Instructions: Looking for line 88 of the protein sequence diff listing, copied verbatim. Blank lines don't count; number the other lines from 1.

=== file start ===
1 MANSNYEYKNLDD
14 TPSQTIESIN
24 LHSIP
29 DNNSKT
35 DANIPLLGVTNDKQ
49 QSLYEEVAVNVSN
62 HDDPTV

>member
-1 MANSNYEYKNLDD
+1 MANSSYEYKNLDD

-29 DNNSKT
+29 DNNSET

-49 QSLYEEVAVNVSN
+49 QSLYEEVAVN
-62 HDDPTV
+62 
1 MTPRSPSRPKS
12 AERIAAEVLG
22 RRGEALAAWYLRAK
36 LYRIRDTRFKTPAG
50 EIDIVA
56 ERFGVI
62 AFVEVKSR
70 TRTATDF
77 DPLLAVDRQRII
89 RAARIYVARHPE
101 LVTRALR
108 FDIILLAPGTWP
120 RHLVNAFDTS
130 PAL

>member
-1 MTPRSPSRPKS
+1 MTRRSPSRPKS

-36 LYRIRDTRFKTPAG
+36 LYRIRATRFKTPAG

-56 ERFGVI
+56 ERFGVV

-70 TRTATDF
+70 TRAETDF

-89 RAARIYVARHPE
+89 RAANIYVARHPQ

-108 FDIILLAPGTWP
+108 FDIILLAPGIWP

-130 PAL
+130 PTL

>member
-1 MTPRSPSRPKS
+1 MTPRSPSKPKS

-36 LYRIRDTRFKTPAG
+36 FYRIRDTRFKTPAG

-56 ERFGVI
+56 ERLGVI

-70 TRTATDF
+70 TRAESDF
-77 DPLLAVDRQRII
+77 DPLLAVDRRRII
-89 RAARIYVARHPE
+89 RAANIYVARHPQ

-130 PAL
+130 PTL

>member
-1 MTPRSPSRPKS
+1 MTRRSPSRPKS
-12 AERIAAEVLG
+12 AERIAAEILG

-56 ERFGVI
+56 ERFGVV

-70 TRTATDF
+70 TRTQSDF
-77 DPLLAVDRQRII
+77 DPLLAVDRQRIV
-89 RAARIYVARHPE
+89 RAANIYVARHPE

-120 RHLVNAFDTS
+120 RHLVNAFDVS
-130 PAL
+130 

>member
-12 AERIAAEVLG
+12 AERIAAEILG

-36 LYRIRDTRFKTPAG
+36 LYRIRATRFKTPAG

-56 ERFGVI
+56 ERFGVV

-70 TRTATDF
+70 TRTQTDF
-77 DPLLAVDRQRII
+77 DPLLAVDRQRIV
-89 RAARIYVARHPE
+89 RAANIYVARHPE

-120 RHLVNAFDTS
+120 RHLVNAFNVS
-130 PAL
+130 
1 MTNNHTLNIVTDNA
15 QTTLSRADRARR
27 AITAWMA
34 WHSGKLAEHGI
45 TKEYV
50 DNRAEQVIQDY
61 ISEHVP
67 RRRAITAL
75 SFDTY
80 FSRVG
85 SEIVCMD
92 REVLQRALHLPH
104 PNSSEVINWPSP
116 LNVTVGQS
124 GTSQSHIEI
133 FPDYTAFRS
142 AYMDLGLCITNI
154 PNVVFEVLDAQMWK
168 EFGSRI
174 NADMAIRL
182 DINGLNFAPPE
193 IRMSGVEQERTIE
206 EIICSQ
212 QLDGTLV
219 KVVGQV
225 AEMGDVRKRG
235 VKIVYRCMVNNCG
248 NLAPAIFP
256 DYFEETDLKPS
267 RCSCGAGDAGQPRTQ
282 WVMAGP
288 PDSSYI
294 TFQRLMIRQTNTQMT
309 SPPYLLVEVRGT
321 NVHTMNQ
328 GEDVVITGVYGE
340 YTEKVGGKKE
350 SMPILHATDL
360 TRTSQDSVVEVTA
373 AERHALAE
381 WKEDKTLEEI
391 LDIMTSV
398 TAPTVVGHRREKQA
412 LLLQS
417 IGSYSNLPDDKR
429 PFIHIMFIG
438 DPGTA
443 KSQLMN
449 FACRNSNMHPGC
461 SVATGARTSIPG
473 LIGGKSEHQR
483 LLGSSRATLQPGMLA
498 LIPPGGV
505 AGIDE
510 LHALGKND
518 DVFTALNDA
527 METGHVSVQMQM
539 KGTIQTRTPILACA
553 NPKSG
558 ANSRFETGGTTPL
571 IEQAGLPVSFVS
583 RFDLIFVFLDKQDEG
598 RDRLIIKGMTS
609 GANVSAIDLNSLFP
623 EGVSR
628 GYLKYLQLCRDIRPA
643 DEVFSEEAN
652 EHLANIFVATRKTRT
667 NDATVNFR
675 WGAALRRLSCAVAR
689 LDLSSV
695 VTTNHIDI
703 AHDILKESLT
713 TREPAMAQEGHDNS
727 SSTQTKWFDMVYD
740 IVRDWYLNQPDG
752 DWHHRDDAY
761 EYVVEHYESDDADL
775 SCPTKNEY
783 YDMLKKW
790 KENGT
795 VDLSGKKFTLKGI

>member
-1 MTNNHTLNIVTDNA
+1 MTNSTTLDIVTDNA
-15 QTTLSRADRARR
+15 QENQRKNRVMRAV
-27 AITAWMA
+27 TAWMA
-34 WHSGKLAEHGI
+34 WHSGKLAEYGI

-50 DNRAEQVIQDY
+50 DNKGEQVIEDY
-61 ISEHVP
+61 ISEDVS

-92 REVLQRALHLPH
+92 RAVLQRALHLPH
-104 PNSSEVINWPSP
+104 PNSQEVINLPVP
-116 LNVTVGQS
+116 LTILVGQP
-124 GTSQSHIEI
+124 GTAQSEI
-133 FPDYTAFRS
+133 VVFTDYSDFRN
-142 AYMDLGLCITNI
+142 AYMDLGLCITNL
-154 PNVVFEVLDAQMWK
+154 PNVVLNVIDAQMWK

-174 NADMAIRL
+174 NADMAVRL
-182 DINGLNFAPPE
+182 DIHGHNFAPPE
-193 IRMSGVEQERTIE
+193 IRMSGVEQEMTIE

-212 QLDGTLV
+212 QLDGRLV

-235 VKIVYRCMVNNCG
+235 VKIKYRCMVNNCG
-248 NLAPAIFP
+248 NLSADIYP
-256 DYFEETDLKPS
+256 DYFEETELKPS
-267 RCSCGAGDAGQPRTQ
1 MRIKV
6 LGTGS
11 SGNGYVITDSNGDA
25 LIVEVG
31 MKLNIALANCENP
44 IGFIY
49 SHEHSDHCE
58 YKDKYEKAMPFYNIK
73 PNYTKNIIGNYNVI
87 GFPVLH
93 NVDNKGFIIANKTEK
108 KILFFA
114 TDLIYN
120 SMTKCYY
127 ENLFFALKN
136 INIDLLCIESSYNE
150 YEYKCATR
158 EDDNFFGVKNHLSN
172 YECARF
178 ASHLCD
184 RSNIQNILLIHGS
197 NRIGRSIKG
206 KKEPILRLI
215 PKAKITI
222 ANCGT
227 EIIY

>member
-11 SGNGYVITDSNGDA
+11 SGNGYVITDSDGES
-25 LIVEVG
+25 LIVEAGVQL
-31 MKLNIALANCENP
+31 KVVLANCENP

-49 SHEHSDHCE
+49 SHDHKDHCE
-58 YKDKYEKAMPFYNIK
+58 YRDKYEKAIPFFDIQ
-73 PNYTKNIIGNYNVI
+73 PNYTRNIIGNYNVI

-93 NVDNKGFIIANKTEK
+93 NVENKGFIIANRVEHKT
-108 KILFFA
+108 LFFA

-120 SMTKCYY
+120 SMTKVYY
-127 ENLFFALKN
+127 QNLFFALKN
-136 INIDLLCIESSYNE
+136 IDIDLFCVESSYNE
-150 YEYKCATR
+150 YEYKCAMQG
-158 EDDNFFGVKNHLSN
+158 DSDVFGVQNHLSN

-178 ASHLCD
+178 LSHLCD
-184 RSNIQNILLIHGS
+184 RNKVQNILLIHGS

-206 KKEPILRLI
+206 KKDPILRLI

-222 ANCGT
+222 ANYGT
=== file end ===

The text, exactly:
+77 DPLLAVDRQRIV